Thursday, August 25, 2011


It's a rare day when the people I draw are in such sharp contrast as these. The sad old woman here on the left was nearing ninety-five and close to the end when I drew her a few years ago. The thoughtful young lady below, not quite 20 at essentially the same time, had not yet found the ultimate direction of her life.  Both sat very quietly, one looking inward at long gone times in memory, the other contemplating a future stretched years into an unknowable future.  It's a common cliche that seniors may have remorse for old actions but more likely regret things not done at all, - while the young see few problems or choices except those immediate.

In the begining and in the end you are your own mentor and motivator; you direct your own life, you do what you have to do and enjoy what you have while you can. 

The longer we live, the more we are obliged to confront the deeper meaning of what we do.   (David Toop)

To be old can be glorious if one has not unlearned how to begin. (Martin Buber)

I never feel age... If you have creative work, you don't have age or time. (Louise Nevelson)

Sunday, August 21, 2011

Vacation Days

 I don't often have time to make detailed drawings like this when away from home but every once in a while the true meaning of "vacation" slips into my mind, hands me a pen and slows the clock while I record a summery view. Here's an early morning look out a third floor back window of the two hundred year old "Red Lion Inn" of western Massachusetts,  - a delightful old fashioned hotel with antique furnishings, a great New England menu and vintage village views.

The second drawing, this time with ball-point pen, is a narrow vista from my favorite vacation spot at home in up-state New York.  Here I can enjoy a beautiful summer afternoon recording the skyward view to the south. That spot is our lovely back deck, almost a tree house under a huge old maple, so that patch of sky and the leafy green bower above is the ceiling of this my "favorite room". - Another great vacation spot!

As you can see, a fine ball-point pen produces a softer mark, more like that of a  pencil than the crisp ink line of the first drawing. It's ALL good though. A slow vacation day or two minute parking lot drawing, putting time in your sketchbook everywhere you go is the best medicine for boredom and certainly the best practice for the health of your artistic life.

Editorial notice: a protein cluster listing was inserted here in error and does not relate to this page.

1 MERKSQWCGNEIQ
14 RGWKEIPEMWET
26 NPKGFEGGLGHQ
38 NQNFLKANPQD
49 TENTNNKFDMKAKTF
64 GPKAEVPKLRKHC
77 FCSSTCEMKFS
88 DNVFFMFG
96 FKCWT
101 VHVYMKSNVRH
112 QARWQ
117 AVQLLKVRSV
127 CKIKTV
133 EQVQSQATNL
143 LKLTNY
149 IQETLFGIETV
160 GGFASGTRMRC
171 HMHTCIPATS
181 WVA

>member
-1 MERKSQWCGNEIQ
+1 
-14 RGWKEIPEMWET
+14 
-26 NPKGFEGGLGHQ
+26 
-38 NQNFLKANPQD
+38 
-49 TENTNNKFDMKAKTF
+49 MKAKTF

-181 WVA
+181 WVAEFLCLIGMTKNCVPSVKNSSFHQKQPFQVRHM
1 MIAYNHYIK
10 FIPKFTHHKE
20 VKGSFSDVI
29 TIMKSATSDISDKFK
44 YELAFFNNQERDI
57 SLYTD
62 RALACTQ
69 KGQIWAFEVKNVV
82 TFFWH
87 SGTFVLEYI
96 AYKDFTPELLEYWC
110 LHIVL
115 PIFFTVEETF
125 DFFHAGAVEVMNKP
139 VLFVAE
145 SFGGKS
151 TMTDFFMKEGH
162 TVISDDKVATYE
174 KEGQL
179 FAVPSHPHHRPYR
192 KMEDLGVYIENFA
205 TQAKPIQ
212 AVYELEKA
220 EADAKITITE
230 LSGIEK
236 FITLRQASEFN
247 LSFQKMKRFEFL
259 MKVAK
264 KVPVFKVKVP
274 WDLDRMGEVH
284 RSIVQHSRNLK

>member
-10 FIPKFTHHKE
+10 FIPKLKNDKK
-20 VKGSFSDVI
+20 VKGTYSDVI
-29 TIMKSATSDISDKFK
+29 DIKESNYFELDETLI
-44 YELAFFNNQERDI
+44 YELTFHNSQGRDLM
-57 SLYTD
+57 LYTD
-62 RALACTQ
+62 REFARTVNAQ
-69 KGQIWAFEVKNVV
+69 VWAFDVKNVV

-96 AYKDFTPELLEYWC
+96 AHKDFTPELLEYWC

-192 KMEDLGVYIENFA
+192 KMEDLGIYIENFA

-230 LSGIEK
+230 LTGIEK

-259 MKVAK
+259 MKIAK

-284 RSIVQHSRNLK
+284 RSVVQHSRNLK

The quality of life is determined by its activities. (Aristotle)
Throw open your window and let the scenery of clouds and sky enter your room! (Yosa Buson) 

Saturday, August 13, 2011

Twice Drawn, - Once Pregnant

 I've had but one opportunity to draw a pregnant nude.  She was this young woman  who had posed for us many times during the past few years.  This is a nice contrast.   Back in earlier posts you'll find her decidedly un-pregnant in nice poses like the one the right. 

Here I've drawn her with emphasis on the globular forms of her very pregnant body.  She is the same woman in both but along with those amazing physical changes  I've happilly recorded her usual proud and resilliant  personality.  - Lookin' good!

"Be both gardener and the rose."  (unknown)
"Art strives for form, and hopes for beauty."   (George Bellows)

Sunday, August 7, 2011


As often is the case, here I am drawing cars in parking lots while waiting for Lorraine to do her shopping.  I may have more of these than any other sketch-book subject. Naturally the big challenge is to complete the cars before the owner moves the car, someone blocks the view with a van, or Lorraine finishes her shopping and it's time to move on.

Looking forward, someday these works will have that "old time" feel because of the "vintage" autos pictured! I love looking at the drawings and paintings of those like
Edward Hopper who gives us a sense of a very 
particular time. He did a series of watercolors done in Gloucester and Marblehead  that  easily carries us back.

I've recently been looking at some cataloged reproductions and realized that my appreciation of the works would have been enhanced by knowing the original sizes.  Scale is important!  These pieces are all approximately 5x8 inches."The man who will go down to posterity is the manwho paints his own time and the scenes of everyday life around him."

Thursday, August 4, 2011

Looking Back

It isn't often that I have the opportunity to draw the male figurbut looking at these two efforts, I should do it more often.  I know I'm more attracted to the curving lines and rounded forms of the female, - I've been working with them in one way or another for years.  Even tho' I've owned and loved dogs, I'm more at home drawing the soft shapes of cats too.  I wonder if this is a case of simplicity vs complexity, - of surface vs structure.  I've said earlier that I depend on my eyes rather than knowledge. That's a perfectly reasonable way of drawing, one that I love, but if I had a better background in human anatomy, these drawings would no doubt be more accurate.  As I work I'm looking at light reflecting from skin surfaces which are (de)formed by the muscles and bones beneath.  Back a few years when in art school working from the live model, we were required to draw the figure as if without skin, visualizing the bone & muscle below.  It's time to do that again.

Education is no substitute for pure raw talent. However, it is a good foundation on which talent may build. (david Allio)